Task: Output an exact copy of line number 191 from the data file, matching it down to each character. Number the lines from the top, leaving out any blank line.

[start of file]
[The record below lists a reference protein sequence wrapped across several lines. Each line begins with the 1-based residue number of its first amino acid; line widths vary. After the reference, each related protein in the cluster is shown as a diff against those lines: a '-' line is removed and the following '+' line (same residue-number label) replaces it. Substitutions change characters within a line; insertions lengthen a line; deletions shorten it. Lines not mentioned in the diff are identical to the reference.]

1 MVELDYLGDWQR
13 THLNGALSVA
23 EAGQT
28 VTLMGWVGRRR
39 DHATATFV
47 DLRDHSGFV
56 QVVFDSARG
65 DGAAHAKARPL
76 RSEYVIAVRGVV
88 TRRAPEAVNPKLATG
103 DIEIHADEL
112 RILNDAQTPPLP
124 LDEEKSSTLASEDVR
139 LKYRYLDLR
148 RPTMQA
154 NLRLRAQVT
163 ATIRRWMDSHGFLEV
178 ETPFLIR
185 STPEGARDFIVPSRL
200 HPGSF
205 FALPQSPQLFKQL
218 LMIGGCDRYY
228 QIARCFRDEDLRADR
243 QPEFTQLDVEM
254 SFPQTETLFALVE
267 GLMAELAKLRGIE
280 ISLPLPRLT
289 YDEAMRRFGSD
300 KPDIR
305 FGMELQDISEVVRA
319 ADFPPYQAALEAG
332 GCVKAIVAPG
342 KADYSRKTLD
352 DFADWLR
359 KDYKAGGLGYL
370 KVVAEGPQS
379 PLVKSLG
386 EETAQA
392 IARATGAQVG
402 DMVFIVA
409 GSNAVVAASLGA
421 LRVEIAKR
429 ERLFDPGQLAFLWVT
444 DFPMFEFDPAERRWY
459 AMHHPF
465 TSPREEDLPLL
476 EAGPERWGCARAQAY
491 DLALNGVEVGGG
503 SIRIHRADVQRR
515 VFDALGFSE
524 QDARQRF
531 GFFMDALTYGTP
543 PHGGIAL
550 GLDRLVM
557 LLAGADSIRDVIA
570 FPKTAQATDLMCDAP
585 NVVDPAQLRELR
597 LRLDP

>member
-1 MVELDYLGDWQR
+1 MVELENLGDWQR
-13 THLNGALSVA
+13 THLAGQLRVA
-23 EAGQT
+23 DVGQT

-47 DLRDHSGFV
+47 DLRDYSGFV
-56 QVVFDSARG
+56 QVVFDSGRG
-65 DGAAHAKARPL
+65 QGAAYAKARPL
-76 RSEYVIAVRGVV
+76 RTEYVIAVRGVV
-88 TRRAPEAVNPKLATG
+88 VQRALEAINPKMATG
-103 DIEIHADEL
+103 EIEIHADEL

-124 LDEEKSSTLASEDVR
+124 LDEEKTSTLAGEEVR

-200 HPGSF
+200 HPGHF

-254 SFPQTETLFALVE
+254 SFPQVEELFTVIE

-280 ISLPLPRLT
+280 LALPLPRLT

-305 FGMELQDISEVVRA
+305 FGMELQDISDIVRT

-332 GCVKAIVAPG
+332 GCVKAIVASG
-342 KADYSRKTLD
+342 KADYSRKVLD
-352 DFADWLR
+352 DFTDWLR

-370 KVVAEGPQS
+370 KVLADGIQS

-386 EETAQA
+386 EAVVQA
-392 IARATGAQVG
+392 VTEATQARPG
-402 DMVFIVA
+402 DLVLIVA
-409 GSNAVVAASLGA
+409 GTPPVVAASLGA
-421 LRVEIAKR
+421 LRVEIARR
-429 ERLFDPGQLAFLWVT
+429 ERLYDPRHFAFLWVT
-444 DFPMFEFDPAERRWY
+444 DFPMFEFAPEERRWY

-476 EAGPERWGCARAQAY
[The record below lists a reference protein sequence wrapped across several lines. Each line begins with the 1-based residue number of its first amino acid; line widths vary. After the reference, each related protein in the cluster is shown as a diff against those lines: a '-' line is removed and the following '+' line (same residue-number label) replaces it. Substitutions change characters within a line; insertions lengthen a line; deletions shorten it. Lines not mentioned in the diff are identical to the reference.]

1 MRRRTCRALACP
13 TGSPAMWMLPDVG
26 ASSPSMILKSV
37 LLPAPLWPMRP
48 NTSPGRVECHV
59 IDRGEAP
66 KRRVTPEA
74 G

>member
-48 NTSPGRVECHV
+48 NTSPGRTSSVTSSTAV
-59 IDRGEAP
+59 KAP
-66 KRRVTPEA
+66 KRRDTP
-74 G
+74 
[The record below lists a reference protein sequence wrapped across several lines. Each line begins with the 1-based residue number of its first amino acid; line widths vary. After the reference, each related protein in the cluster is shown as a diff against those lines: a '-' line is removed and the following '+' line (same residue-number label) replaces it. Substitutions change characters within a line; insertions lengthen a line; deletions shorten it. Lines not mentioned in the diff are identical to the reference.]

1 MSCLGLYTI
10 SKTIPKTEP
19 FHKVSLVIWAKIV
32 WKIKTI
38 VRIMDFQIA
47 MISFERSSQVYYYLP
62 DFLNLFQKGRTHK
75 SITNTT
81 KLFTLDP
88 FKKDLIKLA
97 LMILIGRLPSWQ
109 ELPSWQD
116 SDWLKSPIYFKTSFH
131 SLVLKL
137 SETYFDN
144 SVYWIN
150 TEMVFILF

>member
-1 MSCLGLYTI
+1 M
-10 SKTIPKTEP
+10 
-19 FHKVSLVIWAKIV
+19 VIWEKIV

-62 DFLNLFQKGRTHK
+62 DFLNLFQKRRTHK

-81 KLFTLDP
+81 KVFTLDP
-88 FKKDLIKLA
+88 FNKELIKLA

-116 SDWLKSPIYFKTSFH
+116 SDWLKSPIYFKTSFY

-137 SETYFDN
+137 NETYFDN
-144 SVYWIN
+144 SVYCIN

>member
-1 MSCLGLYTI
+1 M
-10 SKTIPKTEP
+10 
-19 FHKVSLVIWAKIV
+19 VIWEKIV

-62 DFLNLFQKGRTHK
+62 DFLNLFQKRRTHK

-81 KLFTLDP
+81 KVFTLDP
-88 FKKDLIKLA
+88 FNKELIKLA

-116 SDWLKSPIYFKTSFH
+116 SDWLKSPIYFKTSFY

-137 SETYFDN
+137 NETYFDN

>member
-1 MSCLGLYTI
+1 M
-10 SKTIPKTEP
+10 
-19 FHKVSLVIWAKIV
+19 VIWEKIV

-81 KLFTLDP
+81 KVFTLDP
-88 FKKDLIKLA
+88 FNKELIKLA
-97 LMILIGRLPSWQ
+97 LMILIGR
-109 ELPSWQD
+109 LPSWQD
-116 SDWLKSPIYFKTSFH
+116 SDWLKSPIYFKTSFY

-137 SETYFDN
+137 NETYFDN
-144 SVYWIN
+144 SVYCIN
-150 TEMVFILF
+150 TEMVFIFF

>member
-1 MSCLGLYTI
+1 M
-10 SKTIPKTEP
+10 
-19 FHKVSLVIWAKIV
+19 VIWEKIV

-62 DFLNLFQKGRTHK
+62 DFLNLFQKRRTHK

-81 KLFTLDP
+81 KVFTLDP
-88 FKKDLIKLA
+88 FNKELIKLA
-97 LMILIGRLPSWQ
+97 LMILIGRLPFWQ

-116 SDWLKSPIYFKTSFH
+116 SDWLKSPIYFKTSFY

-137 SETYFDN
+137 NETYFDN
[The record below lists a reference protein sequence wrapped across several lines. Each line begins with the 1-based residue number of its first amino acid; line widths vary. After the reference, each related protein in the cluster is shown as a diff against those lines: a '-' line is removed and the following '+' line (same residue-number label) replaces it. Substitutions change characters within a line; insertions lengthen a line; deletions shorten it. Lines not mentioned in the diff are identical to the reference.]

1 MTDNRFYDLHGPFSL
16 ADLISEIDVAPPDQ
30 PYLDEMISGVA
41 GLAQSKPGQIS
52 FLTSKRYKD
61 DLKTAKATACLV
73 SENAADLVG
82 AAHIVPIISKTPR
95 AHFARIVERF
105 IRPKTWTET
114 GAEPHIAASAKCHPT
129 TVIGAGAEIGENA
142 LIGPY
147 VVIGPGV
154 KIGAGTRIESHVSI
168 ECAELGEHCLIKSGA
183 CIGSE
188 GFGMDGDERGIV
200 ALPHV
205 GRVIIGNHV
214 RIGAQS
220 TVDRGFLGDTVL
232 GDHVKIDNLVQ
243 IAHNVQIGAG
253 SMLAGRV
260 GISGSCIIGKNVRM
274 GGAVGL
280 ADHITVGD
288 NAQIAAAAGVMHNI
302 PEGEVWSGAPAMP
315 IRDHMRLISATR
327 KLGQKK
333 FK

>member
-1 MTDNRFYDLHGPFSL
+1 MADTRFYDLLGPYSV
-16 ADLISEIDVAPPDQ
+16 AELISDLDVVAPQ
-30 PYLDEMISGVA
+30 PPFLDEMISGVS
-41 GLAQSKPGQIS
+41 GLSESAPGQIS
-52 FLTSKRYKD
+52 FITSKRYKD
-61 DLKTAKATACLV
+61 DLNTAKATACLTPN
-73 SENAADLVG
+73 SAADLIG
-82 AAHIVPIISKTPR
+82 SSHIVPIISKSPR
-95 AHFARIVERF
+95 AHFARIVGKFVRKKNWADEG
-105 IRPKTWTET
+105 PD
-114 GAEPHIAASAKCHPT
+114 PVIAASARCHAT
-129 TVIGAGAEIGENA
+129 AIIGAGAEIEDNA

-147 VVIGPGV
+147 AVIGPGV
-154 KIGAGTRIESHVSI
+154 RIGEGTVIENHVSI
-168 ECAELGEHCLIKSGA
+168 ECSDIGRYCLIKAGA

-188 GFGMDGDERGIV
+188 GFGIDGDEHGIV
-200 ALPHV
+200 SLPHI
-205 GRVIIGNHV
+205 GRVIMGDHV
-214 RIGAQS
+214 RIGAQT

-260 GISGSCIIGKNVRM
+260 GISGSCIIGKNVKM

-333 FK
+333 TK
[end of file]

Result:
-81 KLFTLDP